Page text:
Former Rep. Jesse Jackson Jr. could face years in jail after being formally charged Friday with misusing hundreds of thousands of dollars of campaign funds, according to a criminal information filed in U.S. District Court in Washington, D.C.
Jackson, D-Ill., was charged with criminal conspiracy, making false statements, mail fraud and wire fraud.
He is accused of spending approximately $750,000 of campaign funds on personal items such as a $43,350 gold-plated Rolex watch, fur coats and home furniture. In addition, Jackson was charged with accepting $28,000 in undisclosed gifts and loans.
Federal prosecutors typically file a criminal information rather than a grand jury indictment when there is an expectation that the person charged will plead guilty. Jackson is now likely to face a hefty fine and could spend years in jail, reportedly as long as 57 months.
"Over the course of my life I have come to realize that none of us are immune from our share of shortcomings and human frailties," Jackson said in a statement released by his attorneys. "Still, I offer no excuses for my conduct and I fully accept my responsibility for the improper decisions and mistakes I have made. To that end, I want to offer my sincerest apologies to my family, my friends, and all of my supporters for my errors in judgment and, while my journey is not yet complete, it is my hope that I am remembered for all the things that I did right."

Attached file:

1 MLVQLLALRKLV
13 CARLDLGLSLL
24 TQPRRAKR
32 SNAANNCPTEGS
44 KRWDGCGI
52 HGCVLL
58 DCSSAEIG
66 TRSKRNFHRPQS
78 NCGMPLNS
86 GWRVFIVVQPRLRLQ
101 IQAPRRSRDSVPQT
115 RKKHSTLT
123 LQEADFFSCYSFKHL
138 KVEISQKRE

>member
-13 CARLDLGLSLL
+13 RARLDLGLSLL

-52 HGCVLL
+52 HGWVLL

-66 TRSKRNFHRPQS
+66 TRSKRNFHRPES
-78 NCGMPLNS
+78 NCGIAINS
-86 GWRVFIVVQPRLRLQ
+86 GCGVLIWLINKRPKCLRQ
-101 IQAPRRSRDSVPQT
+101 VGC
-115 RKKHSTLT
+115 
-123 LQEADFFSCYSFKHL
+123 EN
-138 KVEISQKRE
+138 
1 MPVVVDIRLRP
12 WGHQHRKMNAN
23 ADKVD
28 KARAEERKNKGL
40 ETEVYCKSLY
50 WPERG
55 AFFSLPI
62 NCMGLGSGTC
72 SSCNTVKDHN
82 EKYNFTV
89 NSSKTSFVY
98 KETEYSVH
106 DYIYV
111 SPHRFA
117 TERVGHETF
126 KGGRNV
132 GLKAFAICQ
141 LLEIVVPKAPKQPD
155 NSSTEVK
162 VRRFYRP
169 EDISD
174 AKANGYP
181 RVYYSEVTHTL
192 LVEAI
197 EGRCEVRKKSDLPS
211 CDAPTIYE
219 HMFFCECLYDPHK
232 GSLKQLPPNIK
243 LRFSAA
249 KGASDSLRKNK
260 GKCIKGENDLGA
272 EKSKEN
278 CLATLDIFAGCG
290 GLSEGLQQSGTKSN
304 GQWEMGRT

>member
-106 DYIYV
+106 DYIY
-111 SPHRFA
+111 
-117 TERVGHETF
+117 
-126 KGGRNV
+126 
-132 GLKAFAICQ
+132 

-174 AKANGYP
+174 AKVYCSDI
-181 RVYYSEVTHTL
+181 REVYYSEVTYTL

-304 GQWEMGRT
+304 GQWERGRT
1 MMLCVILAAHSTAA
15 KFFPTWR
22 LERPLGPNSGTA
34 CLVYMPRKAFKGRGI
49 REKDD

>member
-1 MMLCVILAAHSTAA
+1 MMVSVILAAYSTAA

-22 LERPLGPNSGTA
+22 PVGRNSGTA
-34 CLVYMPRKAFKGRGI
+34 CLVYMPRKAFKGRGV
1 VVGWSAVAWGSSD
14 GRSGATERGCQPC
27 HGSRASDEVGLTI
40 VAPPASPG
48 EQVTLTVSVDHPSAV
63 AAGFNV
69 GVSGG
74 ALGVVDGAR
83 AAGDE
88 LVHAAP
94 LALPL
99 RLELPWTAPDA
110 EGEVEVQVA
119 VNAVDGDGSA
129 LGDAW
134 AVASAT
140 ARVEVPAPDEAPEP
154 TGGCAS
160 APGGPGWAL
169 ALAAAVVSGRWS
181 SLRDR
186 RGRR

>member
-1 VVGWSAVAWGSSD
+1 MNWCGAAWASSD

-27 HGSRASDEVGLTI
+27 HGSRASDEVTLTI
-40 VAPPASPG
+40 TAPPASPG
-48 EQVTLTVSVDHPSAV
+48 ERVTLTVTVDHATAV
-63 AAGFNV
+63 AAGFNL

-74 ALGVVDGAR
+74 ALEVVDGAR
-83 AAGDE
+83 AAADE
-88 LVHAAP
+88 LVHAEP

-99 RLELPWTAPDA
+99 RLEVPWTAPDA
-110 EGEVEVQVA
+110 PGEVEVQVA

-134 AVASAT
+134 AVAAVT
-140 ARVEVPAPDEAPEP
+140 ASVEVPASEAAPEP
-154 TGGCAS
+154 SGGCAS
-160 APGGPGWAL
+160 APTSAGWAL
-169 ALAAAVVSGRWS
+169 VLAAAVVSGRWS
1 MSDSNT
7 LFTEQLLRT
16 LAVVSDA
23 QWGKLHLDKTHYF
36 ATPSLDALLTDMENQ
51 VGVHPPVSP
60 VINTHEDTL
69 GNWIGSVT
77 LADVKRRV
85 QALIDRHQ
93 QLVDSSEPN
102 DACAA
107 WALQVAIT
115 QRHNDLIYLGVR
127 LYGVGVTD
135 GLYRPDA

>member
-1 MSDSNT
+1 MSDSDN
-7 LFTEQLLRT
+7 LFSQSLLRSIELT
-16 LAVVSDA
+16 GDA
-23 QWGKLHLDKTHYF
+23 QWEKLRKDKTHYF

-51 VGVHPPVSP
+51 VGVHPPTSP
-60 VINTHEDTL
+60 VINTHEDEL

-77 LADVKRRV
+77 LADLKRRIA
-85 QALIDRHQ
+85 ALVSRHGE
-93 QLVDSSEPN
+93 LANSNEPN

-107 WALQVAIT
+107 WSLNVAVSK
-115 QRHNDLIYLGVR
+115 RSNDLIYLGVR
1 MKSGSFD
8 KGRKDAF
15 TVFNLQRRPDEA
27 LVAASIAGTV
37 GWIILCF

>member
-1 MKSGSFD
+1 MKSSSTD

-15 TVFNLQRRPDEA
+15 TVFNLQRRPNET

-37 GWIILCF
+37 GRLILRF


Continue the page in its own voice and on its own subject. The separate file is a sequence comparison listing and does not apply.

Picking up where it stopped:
Jackson, who represented the 2nd District in Illinois, a district that includes a large portion of Chicago's South Side and southeast suburbs, resigned from Congress last November only weeks after being re-elected. Jackson's departure from Congress came after he was diagnosed with bipolar disorder last year.
The congressman, the son of civil rights leader Jesse Jackson, first left Congress abruptly in June to seek treatment for exhaustion. After stints at treatment centers in Arizona and Minnesota, he was diagnosed as bipolar.
Jackson's wife, Sandi, who resigned from her post on the Chicago City Council last month, was charged with filing false tax returns.
As part of the criminal information filed against the former congressman Friday, Jackson faces a forfeiture allegation that would require him to give up valuable keepsakes, including memorabilia related to iconic figures such as martial arts actor Bruce Lee, Michael Jackson, Jimi Hendrix and Martin Luther King, Jr.